I love the fresh start of a new year. Like many people, I use the last few days of the year to reflect on accomplishments, identify areas for improvement and growth, and set goals for the next twelve months. The last week of the year often slows down enough for reflection and planning, and I can chart my course for things like client relations activities, changes to internal business practices, and training for that three-day bike ride I want to complete in July.

How does your community association plan for the year ahead? If you’re a new board member, perhaps you’re eager to begin addressing concerns that led you to volunteer in the first place. If you’re a seasoned director, you may have a project underway that you intend to see to completion. But what are your goals as a board? Is your board approaching the New Year with a unified vision and voice?


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As we head into the Thanksgiving holiday weekend, all of us here at Winzenburg, Leff, Purvis & Payne want to express our THANKS TO:

  • our CLIENTS for allowing us to assist with legal matters and help strengthen their communities through good governance practices, sound decision-making, and recuperation of delinquent assessments
  • the COMMUNITY MANAGERS who lend

With the passage of HB 12-1237 during the final hours of the 2012 legislative session last week, associations moved one step closer to new requirements concerning the official records that they must make available to owners upon request. We fully expect this bill to clear the final hurdle on its way to becoming law. Once HB 12-1237 is signed into law by Governor Hickenlooper, associations will have until January 1, 2013, to implement new records policies and practices.

It’s not too early for associations to start reviewing their mandatory inspection and copying of records policies and making necessary updates before the effective date of HB 12-1237. All associations should have clear policies that do the following:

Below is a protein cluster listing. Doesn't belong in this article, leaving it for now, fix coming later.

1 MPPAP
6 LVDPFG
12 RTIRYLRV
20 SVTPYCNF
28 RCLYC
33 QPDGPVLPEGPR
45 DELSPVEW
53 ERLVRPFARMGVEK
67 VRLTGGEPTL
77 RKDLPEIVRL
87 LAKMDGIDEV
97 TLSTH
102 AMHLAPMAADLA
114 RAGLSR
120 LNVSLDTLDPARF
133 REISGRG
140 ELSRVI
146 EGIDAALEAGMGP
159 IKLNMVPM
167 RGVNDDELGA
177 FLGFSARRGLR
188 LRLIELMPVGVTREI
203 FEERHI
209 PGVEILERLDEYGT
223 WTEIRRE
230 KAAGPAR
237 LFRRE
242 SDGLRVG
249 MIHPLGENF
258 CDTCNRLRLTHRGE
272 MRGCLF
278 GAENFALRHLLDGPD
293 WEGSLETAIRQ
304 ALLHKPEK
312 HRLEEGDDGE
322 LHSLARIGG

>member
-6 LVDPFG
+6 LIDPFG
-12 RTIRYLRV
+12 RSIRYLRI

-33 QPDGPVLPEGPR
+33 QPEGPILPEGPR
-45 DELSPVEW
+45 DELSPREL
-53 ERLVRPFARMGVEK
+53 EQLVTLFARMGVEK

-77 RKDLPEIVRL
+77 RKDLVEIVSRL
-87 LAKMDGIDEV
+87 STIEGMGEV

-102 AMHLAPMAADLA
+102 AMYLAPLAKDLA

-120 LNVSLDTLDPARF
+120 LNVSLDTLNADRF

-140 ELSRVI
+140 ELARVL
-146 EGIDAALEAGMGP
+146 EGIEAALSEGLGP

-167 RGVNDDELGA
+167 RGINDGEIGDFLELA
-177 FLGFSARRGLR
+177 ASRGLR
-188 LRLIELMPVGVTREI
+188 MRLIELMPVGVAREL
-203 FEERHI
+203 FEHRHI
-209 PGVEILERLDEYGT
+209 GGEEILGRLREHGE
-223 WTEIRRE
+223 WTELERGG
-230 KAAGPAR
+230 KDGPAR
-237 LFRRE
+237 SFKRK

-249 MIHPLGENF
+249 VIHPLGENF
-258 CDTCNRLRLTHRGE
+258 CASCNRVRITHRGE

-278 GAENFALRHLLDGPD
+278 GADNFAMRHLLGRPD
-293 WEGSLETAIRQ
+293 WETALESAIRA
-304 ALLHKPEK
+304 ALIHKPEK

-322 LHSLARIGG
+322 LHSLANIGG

1. Ensure availability of all documentation expressly declared a "record" by statute plus any additional records defined in an association’s governing documents
  2. Exclude specific documents from owner review

The biggest change most associations will make to their policies involves the removal of any requirement that owners state a "proper purpose" before getting access to records. Under HB 12-1237, associations must maintain certain records, and owners are entitled to access that information. Associations can help minimize the impact of owner requests for records on other association business by adopting clear policies, keeping records up to date, and making documents easily accessible.


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House Bill 12-1237 passed out of the House Local Government Committee on a 9-0 vote this afternoon. The Committee adopted an amendment to the original bill language that does the following:

  • Excludes architect plans from documents that an association must disclose
  • Changes the tax return retention period from 10 years to 7 years to conform

This at least should be a rule through the letter-writing world: that no angry letter be posted till four-and-twenty hours will have elapsed since it was written. ~ Anthony Trollope

In my life outside of community association law practice, I volunteer with Denver Public Schools (“DPS”). On more than one occasion, my work with DPS, and in other volunteer roles, has allowed me to better relate to the challenges that association board members experience in their roles as community leaders – whether it’s the time commitment, strong emotions, opposing views, an unclear governance model, or thousands of e-mails flooding my inbox, I’ve experienced it.

Most recently, I served as co-chair for a large community committee that participated in a year-long process of monthly, and sometimes weekly, meetings. At the committee’s inception, a member of the general public submitted a Colorado Open Records Act (“CORA”) request to DPS, asking for all documents related to the committee’s work. DPS administration informed me and the rest of the steering committee of this CORA request to make us aware that the contents of our e-mails would get released to the constituent.